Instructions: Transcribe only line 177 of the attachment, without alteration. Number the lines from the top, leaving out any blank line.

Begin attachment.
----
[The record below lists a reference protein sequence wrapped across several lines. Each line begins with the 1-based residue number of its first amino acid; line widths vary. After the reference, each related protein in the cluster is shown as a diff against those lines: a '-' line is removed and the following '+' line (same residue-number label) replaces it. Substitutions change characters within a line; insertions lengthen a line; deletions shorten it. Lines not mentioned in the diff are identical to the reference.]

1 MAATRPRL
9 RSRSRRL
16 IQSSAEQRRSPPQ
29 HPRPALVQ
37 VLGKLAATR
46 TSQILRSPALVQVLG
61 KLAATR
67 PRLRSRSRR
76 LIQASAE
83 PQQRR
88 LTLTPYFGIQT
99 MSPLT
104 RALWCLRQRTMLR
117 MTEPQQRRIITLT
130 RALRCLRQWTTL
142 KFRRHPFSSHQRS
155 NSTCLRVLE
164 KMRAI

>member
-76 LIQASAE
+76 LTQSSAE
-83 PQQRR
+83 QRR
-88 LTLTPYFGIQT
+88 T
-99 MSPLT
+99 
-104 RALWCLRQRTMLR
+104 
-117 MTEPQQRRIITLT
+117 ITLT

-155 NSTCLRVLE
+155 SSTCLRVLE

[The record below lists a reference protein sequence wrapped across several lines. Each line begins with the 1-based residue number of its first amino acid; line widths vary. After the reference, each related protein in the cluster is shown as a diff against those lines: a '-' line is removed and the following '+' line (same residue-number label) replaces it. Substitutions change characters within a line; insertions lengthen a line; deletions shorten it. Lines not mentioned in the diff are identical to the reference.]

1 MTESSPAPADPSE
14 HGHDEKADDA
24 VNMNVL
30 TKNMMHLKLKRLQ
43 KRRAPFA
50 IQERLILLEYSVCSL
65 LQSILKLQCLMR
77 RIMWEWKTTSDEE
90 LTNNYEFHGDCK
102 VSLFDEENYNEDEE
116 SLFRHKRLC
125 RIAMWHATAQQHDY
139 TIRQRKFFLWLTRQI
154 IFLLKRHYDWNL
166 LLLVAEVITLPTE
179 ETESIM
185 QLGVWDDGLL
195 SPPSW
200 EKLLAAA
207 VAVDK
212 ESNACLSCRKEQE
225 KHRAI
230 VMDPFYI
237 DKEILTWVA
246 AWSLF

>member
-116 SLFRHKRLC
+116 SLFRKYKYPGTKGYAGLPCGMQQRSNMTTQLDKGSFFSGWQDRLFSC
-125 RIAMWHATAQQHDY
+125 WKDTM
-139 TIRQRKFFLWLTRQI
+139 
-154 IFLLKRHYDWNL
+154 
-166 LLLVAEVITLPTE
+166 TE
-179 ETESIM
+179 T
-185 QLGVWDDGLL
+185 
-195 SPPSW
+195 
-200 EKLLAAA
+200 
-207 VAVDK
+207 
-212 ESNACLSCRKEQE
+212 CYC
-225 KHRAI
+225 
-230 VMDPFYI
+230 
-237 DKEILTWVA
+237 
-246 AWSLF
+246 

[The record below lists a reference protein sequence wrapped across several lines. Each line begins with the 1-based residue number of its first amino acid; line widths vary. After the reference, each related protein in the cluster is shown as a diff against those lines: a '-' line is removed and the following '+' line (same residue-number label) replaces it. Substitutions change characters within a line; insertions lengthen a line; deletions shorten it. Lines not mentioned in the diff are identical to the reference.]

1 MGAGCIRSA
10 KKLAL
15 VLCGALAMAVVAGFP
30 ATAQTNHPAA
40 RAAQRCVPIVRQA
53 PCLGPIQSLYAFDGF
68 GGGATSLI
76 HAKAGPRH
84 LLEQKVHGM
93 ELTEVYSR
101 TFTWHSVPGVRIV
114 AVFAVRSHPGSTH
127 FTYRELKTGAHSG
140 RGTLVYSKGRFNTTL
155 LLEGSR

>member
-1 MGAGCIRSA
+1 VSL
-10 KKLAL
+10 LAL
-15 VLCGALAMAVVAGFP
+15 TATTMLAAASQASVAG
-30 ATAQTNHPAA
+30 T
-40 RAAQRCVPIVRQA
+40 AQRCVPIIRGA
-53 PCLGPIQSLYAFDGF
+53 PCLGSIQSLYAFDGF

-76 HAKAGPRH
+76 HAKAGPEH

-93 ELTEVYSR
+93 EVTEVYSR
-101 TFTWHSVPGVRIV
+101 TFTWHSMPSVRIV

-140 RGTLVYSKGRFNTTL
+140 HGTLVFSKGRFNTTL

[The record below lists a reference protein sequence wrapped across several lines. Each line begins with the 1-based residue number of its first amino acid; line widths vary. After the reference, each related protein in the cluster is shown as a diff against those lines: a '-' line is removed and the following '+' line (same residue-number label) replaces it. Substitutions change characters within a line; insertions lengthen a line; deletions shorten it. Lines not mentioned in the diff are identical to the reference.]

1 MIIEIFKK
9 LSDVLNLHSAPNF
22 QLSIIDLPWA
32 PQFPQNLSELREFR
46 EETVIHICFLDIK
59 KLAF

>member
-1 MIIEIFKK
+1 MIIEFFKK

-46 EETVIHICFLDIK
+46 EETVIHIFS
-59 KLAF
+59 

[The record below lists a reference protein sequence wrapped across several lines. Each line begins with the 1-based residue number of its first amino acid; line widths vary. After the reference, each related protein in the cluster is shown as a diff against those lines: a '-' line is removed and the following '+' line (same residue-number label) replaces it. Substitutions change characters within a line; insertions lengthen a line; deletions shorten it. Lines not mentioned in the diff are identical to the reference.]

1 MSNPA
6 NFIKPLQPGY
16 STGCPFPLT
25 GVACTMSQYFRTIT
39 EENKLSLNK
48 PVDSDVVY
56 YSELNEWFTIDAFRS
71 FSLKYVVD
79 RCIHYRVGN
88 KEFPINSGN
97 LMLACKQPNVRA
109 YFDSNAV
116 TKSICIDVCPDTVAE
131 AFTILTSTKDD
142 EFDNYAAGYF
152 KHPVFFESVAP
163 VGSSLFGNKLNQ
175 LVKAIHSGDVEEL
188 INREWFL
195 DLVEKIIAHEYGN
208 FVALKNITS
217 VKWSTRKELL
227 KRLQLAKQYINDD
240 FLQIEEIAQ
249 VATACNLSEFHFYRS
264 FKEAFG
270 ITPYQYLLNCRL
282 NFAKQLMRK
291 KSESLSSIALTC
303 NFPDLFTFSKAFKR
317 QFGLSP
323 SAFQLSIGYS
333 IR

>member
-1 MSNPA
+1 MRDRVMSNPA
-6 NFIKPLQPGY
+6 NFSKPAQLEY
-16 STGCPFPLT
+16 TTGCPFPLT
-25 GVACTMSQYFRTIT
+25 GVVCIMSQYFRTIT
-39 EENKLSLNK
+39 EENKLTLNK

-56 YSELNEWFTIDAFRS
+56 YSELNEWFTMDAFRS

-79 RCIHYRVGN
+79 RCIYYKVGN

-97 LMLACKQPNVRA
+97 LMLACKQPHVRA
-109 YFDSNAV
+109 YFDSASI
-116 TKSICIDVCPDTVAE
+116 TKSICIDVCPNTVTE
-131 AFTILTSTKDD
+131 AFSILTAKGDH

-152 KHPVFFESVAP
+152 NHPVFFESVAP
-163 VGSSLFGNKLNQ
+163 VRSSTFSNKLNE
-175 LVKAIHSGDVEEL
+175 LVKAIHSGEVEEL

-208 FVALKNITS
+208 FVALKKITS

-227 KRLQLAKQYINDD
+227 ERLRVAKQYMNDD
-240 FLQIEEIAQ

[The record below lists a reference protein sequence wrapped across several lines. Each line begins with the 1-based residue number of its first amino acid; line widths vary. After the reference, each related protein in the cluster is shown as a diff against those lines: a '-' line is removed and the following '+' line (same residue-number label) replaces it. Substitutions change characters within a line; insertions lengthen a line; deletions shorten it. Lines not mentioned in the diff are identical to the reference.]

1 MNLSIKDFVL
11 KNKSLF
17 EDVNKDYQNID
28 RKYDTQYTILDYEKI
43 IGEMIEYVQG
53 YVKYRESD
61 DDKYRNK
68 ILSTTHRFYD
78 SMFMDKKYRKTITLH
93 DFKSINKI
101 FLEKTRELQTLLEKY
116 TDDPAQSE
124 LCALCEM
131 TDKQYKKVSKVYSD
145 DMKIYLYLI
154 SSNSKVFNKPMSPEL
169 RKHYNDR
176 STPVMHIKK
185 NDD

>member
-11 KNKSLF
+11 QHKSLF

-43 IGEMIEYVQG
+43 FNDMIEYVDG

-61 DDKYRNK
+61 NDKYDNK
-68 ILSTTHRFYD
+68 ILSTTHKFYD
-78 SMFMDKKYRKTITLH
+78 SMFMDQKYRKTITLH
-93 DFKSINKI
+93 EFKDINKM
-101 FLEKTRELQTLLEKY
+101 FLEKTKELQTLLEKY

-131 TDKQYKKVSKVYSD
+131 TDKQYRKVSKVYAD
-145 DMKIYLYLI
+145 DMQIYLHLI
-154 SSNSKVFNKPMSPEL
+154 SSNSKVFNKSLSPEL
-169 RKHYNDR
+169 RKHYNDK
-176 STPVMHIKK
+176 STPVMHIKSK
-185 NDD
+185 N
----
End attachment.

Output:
>member